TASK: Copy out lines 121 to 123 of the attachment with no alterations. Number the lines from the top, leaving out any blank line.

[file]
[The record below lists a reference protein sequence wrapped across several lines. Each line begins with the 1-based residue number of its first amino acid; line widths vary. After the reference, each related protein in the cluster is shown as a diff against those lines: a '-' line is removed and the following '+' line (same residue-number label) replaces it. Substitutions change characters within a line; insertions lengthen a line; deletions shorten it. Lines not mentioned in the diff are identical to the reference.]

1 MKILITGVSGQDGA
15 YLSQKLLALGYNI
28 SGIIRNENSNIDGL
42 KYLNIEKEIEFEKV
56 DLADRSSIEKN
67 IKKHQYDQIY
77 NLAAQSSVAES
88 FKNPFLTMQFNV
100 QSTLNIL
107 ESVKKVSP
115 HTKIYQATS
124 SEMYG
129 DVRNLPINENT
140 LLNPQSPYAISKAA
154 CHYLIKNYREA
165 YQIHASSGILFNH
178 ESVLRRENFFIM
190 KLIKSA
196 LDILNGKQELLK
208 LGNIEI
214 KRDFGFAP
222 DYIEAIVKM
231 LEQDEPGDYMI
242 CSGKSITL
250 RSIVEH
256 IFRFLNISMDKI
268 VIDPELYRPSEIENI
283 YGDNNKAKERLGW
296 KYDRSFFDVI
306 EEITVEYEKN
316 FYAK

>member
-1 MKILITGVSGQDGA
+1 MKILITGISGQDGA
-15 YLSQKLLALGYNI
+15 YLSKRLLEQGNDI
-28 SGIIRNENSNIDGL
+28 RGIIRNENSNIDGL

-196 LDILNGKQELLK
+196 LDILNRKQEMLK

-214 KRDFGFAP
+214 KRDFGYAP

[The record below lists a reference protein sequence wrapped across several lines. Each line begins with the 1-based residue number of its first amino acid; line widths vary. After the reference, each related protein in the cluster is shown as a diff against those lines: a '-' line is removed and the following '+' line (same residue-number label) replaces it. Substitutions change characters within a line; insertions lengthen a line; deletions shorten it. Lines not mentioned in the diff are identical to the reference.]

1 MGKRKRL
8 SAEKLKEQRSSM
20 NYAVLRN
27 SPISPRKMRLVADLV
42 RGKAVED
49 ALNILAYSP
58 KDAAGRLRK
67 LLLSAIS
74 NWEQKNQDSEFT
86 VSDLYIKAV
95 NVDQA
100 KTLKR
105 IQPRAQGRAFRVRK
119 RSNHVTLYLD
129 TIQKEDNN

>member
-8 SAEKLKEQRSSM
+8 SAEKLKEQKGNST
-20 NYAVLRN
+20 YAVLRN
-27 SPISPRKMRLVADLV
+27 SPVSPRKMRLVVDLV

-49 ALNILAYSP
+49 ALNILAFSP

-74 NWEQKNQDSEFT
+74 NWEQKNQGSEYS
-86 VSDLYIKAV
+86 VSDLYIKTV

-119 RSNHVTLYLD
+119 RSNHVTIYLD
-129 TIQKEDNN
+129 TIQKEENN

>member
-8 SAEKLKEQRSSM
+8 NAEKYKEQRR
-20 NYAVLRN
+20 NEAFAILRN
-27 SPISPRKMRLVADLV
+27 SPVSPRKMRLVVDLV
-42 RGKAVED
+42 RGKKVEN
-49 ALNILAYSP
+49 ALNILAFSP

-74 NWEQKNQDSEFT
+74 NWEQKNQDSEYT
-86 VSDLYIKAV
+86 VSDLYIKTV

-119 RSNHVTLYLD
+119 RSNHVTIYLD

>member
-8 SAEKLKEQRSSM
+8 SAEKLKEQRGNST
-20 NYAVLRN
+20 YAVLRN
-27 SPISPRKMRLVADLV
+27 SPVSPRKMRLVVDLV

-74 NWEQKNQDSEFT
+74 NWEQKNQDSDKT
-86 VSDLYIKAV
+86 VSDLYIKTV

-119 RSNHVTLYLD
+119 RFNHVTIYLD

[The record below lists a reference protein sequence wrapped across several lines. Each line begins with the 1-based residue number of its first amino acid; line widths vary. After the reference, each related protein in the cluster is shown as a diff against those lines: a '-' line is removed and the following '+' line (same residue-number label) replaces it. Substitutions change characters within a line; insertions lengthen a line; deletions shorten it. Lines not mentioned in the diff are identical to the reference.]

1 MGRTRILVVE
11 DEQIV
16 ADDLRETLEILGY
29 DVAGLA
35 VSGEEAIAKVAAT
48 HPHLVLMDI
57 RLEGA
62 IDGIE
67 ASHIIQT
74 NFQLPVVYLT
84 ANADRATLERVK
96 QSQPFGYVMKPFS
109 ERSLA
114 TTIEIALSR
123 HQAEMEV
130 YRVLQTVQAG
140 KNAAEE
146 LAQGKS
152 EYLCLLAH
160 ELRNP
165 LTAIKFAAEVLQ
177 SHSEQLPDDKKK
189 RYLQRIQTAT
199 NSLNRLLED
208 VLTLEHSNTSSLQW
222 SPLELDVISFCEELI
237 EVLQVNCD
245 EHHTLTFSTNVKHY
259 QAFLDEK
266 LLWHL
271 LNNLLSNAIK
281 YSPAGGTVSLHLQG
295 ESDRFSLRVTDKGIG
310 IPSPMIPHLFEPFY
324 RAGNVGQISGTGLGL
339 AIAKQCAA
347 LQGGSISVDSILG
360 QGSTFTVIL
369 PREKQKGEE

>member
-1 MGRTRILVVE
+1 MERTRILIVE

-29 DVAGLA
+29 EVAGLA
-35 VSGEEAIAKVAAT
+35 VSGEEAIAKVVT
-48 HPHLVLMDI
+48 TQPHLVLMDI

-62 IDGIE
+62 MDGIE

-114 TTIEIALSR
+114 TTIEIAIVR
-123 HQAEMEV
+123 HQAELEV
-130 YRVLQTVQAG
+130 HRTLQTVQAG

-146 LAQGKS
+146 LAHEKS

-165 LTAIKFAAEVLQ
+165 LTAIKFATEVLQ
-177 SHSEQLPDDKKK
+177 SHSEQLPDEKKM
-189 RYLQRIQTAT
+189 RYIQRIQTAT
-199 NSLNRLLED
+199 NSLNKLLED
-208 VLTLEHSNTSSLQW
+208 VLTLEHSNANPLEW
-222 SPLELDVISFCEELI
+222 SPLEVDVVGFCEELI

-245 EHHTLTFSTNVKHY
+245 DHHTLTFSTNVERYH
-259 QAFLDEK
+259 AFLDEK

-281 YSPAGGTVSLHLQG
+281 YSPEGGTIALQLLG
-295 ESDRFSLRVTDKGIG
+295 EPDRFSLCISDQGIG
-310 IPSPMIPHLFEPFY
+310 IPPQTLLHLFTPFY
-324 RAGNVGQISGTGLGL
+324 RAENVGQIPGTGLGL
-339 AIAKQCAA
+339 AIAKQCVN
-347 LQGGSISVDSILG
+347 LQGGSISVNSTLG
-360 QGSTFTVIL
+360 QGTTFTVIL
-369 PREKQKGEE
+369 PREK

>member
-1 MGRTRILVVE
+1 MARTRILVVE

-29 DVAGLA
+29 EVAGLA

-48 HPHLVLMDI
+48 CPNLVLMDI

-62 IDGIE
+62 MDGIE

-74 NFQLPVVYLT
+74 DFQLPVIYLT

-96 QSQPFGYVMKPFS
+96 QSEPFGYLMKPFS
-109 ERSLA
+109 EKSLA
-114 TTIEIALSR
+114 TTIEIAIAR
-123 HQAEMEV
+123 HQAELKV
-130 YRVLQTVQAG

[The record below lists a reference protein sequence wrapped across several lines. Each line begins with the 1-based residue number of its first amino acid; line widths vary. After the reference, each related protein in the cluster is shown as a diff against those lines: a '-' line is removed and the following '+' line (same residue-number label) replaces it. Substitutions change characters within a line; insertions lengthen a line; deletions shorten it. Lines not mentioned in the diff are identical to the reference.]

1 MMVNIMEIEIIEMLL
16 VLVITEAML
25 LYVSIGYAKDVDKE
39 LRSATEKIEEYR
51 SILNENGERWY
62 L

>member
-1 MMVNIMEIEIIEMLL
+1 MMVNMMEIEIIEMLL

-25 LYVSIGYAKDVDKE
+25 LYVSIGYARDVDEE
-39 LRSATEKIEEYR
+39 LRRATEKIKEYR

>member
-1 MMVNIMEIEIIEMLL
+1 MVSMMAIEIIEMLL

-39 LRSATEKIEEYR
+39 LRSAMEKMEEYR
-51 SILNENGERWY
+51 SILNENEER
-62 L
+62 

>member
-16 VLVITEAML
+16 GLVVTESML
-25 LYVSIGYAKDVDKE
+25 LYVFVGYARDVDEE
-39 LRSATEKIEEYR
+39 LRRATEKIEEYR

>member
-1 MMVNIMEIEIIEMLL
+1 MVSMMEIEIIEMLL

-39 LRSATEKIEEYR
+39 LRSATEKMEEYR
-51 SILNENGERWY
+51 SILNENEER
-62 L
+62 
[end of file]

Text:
114 TTIEIALSR
123 HQAEMEV
130 YRVLQTVQAG